Tooth Brushing

Childrens hands and mouths are different than adults. They need to use toothbrushes designed for children. Both adults and children should use brushes with soft, rounded bristles for gentle cleaning. Change to a new brush about every three months.

Wipe infants teeth gently with a moist, soft cloth or gauze square. As babies grow, use a childs toothbrush with a small, pea-sized dab of toothpaste, usually non-fluoridated until your child can spit. By age two or three begin to teach your child to brush. You will still need to brush where they miss every day. We advise parents/ guardians to use a gentle, small, circular motion to remove plaque. When children are older, usually around age 7, they can switch to this method and brush independently.

Hold the brush at a 45 degrees angle towards teeth and gums. Move brush in a circular motion with gentle pressure, about a tooth wide for 2 minutes.

  • Brush the inside and outside surfaces of each tooth, top and bottom.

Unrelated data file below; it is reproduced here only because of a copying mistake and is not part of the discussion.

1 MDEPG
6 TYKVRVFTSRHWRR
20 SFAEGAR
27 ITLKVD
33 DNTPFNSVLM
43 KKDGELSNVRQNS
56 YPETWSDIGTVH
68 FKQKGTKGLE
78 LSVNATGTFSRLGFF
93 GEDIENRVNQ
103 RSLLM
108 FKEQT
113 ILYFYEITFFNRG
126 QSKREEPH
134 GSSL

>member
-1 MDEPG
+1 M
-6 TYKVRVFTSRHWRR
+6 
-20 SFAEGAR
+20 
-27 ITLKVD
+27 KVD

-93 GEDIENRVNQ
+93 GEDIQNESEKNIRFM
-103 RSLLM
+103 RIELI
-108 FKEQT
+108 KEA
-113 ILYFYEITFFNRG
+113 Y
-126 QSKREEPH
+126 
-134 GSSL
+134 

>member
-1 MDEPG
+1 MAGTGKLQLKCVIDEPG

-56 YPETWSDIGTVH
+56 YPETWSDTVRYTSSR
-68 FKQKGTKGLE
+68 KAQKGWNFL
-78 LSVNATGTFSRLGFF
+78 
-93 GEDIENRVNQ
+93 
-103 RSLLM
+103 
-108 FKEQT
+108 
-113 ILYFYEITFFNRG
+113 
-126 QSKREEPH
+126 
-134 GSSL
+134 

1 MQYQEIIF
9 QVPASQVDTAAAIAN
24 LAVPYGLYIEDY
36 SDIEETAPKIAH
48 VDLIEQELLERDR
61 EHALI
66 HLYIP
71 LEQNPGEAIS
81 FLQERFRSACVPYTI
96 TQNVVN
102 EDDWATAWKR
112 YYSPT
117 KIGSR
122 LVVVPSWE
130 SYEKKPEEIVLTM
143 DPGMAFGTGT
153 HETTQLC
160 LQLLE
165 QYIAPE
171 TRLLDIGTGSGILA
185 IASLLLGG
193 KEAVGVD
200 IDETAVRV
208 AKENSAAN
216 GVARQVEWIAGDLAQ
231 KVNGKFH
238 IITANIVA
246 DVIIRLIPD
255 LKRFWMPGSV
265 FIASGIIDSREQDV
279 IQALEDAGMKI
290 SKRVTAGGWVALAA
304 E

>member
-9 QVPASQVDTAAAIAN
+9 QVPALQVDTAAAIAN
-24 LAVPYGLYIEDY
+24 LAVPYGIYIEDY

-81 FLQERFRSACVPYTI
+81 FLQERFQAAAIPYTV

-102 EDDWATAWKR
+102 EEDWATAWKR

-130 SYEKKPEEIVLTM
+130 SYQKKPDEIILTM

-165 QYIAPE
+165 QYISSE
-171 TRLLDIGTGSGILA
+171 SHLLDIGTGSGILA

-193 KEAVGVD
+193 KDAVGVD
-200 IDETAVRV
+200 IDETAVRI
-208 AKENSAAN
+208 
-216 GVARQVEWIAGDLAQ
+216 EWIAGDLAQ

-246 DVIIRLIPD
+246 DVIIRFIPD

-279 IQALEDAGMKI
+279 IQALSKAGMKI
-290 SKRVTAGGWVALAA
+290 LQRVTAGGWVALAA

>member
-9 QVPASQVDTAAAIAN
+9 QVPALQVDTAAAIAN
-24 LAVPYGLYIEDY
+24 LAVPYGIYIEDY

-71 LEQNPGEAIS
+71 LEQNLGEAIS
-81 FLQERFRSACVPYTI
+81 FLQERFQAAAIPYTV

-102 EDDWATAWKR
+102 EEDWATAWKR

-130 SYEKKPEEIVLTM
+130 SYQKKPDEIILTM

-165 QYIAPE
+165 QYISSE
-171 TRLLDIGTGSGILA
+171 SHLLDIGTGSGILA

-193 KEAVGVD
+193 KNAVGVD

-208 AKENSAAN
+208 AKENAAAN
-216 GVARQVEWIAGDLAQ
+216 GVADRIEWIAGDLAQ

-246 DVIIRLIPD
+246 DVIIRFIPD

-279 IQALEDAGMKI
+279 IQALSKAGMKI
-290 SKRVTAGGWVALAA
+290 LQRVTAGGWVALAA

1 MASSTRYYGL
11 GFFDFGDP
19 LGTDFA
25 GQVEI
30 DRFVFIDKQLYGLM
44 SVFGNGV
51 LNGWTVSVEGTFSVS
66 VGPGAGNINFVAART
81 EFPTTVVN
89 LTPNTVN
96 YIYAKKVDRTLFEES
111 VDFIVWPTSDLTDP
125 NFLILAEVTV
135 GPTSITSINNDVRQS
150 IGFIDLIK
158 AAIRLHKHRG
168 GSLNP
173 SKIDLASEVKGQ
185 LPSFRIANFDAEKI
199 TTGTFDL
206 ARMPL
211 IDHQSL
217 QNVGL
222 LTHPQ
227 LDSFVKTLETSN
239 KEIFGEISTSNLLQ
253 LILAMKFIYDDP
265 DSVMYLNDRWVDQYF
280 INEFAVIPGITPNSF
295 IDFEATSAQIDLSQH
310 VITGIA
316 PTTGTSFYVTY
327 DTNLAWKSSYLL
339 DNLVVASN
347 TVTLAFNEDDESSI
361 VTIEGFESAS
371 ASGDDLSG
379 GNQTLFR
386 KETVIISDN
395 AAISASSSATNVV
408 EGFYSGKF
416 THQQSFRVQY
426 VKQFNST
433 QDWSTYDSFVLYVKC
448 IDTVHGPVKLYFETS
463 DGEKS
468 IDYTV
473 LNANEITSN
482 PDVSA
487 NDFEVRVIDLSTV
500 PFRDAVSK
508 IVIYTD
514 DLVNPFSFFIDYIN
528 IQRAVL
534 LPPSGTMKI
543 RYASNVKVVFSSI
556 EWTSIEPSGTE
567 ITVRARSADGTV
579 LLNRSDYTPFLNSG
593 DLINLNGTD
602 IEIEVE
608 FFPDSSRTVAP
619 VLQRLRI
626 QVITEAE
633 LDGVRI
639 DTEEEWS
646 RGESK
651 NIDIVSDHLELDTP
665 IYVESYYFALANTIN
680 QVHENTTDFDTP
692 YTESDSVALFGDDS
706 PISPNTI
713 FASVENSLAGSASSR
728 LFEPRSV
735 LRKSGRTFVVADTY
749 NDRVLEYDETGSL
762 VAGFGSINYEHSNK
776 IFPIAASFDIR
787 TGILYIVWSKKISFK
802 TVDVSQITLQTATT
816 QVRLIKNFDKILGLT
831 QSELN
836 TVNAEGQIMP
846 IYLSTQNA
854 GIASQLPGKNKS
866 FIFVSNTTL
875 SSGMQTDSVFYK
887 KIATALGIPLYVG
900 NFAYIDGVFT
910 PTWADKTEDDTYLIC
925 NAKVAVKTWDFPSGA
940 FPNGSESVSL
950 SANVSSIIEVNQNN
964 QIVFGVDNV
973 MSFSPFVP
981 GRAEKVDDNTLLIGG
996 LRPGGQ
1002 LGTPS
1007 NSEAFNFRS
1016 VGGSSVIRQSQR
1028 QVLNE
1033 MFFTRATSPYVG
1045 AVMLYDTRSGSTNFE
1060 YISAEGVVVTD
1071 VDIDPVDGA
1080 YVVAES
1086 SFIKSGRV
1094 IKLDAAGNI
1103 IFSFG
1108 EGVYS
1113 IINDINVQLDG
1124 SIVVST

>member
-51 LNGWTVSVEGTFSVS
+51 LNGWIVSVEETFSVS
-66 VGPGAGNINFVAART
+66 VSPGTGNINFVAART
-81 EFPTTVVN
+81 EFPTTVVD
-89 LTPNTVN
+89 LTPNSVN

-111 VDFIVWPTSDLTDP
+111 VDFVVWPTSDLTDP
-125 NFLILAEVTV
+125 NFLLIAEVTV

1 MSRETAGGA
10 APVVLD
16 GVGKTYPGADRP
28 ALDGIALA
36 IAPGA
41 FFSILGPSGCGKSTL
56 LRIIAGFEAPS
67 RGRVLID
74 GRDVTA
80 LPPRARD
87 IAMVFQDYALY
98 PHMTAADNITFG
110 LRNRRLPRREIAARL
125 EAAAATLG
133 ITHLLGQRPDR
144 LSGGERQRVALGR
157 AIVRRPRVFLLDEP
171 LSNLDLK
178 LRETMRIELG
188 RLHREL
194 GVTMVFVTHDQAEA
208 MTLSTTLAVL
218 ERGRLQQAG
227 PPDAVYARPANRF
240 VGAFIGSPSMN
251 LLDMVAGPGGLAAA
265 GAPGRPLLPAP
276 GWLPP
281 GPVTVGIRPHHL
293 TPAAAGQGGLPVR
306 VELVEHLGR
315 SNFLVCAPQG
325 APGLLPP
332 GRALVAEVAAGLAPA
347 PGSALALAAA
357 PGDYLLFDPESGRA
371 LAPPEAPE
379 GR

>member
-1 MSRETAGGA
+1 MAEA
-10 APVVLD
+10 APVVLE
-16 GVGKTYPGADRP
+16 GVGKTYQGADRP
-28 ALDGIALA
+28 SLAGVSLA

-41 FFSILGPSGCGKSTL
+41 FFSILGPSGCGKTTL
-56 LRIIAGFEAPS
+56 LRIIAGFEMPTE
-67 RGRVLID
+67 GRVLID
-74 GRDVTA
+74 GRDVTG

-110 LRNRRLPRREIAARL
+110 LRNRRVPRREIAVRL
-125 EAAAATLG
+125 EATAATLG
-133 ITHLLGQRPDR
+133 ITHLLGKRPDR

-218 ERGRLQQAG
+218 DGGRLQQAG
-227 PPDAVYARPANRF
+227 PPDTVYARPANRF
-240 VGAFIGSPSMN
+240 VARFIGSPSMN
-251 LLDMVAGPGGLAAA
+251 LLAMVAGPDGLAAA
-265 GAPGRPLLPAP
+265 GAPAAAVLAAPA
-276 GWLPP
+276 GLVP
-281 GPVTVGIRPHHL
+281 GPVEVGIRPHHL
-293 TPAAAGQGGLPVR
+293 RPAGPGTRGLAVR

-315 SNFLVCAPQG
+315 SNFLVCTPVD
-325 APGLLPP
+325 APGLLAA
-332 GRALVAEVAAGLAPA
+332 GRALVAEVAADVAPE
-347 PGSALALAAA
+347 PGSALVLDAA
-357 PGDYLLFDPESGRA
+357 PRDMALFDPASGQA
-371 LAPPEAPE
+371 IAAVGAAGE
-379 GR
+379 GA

• Hold the brush flat on top of the teeth and brush the chewing surfaces.
  • Gently brush the tongue to remove debris.
  • Floss between teeth daily.

When To Begin Brushing

Once your child’s teeth begin erupting, you should begin cleaning them by wiping them with a moist washcloth. As your child gets more teeth, you can begin to use a soft child’s toothbrush. You should use just a pea-sized amount of toothpaste (such as Baby OraGel) until your child is able to spit it out (too much fluoride can discolor their teeth).

For most toddlers, brushing their teeth can be quite a challenge.

Some suggestions for making tooth brushing less of a battle can include:

  • Let your child brush your teeth at the same time.
  • Let your child pick out a few toothbrushes with his favorite characters and give him a choice of which one he wants to use each time (this will give him some feeling of control over the situation).
  • Let your child brush his own teeth first (you will likely have to “help out”).
  • Have everyone brush their teeth at the same time.
  • Have your child lie down for brushing on the floor or bed so that you can see as you brush.
  • Sing songs or play a movie to distract the child while you brush

It is a good idea to create a “tooth brushing routine” and stick to the same routine each day.